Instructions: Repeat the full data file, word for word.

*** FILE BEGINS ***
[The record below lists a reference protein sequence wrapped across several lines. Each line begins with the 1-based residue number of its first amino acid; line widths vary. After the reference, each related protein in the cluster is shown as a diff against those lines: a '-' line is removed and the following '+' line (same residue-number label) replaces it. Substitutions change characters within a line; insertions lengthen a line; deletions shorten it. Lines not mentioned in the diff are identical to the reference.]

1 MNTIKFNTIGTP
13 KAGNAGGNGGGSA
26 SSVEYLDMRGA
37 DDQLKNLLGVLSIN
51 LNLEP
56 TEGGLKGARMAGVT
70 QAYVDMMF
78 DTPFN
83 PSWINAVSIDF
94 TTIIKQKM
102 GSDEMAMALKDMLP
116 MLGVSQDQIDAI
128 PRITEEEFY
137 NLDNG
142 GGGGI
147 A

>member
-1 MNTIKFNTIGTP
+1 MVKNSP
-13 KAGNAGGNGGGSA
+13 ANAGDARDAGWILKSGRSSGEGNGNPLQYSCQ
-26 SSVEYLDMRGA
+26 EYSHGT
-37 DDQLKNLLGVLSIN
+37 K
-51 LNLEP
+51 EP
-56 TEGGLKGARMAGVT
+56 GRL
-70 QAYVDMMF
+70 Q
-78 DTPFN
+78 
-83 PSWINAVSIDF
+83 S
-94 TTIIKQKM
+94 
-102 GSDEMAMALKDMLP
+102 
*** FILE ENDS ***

[The record below lists a reference protein sequence wrapped across several lines. Each line begins with the 1-based residue number of its first amino acid; line widths vary. After the reference, each related protein in the cluster is shown as a diff against those lines: a '-' line is removed and the following '+' line (same residue-number label) replaces it. Substitutions change characters within a line; insertions lengthen a line; deletions shorten it. Lines not mentioned in the diff are identical to the reference.]

1 MNTIKFNTIGTP
13 KAGNAGGNGGGSA
26 SSVEYLDMRGA
37 DDQLKNLLGVLSIN
51 LNLEP
56 TEGGLKGARMAGVT
70 QAYVDMMF
78 DTPFN
83 PSWINAVSIDF
94 TTIIKQKM
102 GSDEMAMALKDMLP
116 MLGVSQDQIDAI
128 PRITEEEFY
137 NLDNG
142 GGGGI
147 A

>member
-1 MNTIKFNTIGTP
+1 MVKNSP
-13 KAGNAGGNGGGSA
+13 ANAGDARDAGWILKSGRSSGEGNGNPLQYSCQ
-26 SSVEYLDMRGA
+26 EYSHGT
-37 DDQLKNLLGVLSIN
+37 K
-51 LNLEP
+51 EP
-56 TEGGLKGARMAGVT
+56 GRL
-70 QAYVDMMF
+70 Q
-78 DTPFN
+78 
-83 PSWINAVSIDF
+83 S
-94 TTIIKQKM
+94 
-102 GSDEMAMALKDMLP
+102 